A new travel advisory by the United Kingdom - which says people from India and a few other countries will be considered "unvaccinated" even after two doses of AstraZeneca's Covishield (in use globally as Vaxzervria) - has renewed controversy over freedom of international travel during the pandemic.
Congress MP Shashi Tharoor said he had cancelled multiple engagements because of the rules - which were announced by the UK government Friday and will come into effect on October 4 - and that it was "offensive to ask fully vaccinated Indians to quarantine".
"Because of this I have pulled out of a debate at the Cambridge Union (the world's oldest debating society) and out of launch events for the UK edition of my book The Battle Of Belonging... It is offensive to ask fully vaccinated Indians to quarantine. The Brits are reviewing!"
Because of this I have pulled out of a debate at the @cambridgeunion &out of launch events for the UK edition of my book #TheBattleOfBelonging (published there as #TheStruggleForIndiasSoul). It is offensive to ask fully vaccinated Indians to quarantine. The Brits are reviewing! https://t.co/YEVy3Ez5dj— Shashi Tharoor (@ShashiTharoor) September 20, 2021
Mr Tharoor's party colleague, Jairam Ramesh called the rules "racist".
"Absolutely bizarre considering Covishield was originally developed in the UK and The Serum Institute, Pune, has supplied to that country too! This smacks of racism," he tweeted.
Absolutely bizarre considering Covishield was originally developed in the UK and The Serum Institute, Pune has supplied to that country too! This smacks of racism. https://t.co/GtKOzMgydf— Jairam Ramesh (@Jairam_Ramesh) September 20, 2021
The new rules reflect the UK's decision to scrap its 'amber' list from October 4.
India is currently on that list and has not yet been moved to the expanded 'green' list - countries whose vaccines are recognised by the UK.
Starting October 4, therefore, passengers not vaccinated under "approved programs in the UK (and UK overseas), Europe or US" must self-quarantine for 10 days, as well as pay for two Covid tests.
They can pay for an early test to be released from quarantine.
These rules exclude countries - such as Australia, Bahrain, Israel, Saudi Arabia, Singapore and South Korea - where the AstraZeneca vaccine (which is produced and sold in India as Covishield) is in use.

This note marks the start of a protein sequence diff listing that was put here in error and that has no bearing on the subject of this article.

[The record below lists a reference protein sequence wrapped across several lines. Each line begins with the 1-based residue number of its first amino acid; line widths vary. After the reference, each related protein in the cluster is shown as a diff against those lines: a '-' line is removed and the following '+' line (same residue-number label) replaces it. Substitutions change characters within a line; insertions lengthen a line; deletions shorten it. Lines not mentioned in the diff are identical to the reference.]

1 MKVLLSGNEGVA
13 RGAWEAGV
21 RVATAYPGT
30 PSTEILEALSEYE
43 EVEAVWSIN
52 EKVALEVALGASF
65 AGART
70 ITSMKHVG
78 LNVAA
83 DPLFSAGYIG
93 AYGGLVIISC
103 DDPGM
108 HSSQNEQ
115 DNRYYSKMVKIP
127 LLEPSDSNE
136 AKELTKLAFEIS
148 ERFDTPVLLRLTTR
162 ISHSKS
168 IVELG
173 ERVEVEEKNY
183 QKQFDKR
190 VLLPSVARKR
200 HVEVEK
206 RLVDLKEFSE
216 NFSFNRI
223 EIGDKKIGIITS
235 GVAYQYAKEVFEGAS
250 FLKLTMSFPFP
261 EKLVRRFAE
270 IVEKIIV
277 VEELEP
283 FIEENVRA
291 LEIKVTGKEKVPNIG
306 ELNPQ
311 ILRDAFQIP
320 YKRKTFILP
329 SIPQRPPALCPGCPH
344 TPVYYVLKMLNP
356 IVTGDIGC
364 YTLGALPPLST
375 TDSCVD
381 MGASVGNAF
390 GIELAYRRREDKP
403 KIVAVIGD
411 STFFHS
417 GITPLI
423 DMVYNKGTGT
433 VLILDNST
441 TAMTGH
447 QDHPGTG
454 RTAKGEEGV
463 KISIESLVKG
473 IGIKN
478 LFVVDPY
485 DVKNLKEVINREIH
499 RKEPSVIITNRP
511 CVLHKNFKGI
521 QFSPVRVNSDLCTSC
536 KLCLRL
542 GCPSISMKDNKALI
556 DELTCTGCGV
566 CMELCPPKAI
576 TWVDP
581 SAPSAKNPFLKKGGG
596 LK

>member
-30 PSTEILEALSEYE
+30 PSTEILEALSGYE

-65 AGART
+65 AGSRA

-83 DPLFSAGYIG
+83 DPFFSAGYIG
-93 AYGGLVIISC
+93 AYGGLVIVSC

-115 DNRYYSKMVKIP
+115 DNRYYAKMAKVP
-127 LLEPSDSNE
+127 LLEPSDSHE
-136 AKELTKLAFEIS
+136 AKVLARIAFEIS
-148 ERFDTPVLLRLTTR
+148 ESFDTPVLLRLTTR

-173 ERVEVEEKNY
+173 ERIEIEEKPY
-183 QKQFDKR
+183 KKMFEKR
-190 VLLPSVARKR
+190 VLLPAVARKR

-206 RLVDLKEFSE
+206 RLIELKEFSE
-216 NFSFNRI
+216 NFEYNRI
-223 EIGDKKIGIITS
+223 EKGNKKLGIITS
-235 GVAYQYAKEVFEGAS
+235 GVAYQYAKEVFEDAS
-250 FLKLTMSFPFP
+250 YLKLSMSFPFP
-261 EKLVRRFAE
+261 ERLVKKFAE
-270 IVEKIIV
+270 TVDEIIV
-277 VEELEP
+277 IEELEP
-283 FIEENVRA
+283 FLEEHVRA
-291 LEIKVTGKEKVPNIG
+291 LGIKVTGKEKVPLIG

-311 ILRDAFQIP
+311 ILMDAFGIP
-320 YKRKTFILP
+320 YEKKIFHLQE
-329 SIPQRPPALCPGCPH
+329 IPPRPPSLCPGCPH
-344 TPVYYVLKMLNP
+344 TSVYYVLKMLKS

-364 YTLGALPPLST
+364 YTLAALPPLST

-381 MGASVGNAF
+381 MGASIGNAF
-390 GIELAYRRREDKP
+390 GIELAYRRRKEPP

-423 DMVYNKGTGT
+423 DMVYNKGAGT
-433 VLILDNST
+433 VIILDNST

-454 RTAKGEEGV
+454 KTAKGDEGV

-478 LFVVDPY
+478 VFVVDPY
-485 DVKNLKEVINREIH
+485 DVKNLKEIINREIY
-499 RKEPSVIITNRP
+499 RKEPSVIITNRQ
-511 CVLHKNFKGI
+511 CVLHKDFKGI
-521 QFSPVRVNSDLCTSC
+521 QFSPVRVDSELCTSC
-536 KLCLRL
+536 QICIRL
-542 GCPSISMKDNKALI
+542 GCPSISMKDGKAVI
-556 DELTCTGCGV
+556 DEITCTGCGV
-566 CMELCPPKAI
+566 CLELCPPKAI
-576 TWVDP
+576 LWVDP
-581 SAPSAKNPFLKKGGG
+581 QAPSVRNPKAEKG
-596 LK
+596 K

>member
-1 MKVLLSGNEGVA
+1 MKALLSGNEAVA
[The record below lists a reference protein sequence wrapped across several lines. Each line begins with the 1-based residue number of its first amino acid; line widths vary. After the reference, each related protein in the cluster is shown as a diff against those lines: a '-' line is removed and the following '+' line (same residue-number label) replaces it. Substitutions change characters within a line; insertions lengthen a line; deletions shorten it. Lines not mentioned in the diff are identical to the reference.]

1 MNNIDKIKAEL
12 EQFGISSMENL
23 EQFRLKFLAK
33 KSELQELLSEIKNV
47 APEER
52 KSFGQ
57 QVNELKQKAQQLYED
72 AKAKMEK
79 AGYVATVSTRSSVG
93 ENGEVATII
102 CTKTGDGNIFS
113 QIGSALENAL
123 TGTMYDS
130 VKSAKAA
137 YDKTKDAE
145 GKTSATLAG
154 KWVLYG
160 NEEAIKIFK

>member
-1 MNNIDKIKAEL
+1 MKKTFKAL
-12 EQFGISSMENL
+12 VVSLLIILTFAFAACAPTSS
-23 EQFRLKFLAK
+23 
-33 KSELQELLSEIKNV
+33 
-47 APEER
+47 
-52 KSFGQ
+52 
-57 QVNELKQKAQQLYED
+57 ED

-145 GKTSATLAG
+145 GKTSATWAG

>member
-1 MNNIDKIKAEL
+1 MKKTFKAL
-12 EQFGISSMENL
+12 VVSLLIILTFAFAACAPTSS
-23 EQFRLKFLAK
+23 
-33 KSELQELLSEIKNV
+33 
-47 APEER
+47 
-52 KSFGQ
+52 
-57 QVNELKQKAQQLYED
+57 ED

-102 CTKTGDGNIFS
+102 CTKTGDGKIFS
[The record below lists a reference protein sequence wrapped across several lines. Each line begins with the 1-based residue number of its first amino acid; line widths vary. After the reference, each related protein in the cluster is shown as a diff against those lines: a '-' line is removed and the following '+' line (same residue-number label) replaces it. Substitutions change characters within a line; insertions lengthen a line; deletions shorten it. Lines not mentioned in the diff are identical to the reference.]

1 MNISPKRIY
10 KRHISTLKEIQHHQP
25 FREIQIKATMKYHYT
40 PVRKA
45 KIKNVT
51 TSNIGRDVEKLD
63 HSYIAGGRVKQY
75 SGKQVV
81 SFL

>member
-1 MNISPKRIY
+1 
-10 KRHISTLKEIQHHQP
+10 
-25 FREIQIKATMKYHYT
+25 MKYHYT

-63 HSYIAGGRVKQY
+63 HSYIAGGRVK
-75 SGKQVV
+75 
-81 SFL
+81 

The new system is expected to stay in place for at least a year, new agency PTI reported, with the next review only scheduled for early 2022.
The advisory is of particular concern for India, where Covishield is the most widely used vaccine and its non-recognition by the UK (despite its government using the same drug under a different name) will hamper travel plans of students, tourists, businesspeople and others vaccinated in this country.
Covishield already has EUA, or emergency use approval, status from the World Health Organization.
The UK government's decision comes despite over a dozen European nations, including France, Germany, Sweden and the Netherlands, having approved India-made Covishield. Fully vaccinated (with Covishield) individuals do not need to return a negative Covid test to enter these countries.
In July there was controversy over Covishield's acceptance by the European Union as well.
The EMA, or European Medical Agency, approved Vaxzervria but not Covishield, prompting the Indian government to warn that it would rescind reciprocal authorization for the former..
That was ahead of the European Union's contentious plans to introduce a 'digital Covid certificate' to "facilitate safe (and) free movement... during the pandemic". The 'certificate', the EU said, is proof the holder is either vaccinated, has tested negative for the coronavirus or has recovered after infection.
Similar concerns - of the West's inequitable treatment of vaccines used elsewhere - were flagged in June by the Africa CDC (Africa Centres for Disease Control and Prevention). Covishield has been supplied to several African nations as part of the United Nations' COVAX initiative.
With input from AFP, PTI